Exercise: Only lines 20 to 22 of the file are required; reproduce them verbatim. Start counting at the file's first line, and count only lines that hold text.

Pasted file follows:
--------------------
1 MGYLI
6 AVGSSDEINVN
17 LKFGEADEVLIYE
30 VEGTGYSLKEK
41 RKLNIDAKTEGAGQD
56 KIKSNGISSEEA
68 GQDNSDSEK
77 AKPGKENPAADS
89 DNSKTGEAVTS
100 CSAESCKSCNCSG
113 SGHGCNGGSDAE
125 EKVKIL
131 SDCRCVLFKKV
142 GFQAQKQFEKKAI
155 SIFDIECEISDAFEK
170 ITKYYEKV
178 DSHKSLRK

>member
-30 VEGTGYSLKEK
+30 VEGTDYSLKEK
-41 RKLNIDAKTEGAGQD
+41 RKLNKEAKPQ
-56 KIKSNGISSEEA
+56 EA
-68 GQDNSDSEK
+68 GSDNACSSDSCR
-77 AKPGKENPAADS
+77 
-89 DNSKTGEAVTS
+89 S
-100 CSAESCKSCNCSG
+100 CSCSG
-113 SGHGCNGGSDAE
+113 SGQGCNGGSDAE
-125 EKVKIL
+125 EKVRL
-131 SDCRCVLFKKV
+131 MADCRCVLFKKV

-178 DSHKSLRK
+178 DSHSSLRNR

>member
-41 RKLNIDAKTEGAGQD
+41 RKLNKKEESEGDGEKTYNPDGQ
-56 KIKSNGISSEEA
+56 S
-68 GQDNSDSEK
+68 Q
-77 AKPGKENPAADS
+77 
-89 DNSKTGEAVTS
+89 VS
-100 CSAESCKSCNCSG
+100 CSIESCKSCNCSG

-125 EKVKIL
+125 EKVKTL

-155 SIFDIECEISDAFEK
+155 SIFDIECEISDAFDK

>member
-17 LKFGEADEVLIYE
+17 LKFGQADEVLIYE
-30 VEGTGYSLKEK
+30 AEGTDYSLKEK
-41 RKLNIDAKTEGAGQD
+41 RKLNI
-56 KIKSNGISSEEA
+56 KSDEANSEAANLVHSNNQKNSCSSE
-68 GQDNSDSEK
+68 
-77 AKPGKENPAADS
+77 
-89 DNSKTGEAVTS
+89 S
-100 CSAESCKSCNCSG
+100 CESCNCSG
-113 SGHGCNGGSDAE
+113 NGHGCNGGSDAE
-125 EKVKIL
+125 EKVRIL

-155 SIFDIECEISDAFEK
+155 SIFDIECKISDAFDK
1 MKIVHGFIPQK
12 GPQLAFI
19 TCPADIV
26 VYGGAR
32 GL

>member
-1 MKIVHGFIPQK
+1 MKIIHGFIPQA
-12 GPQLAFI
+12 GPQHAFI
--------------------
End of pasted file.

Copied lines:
+30 VEGTDYSLKEK
-41 RKLNIDAKTEGAGQD
+41 RKLNKEAKPQ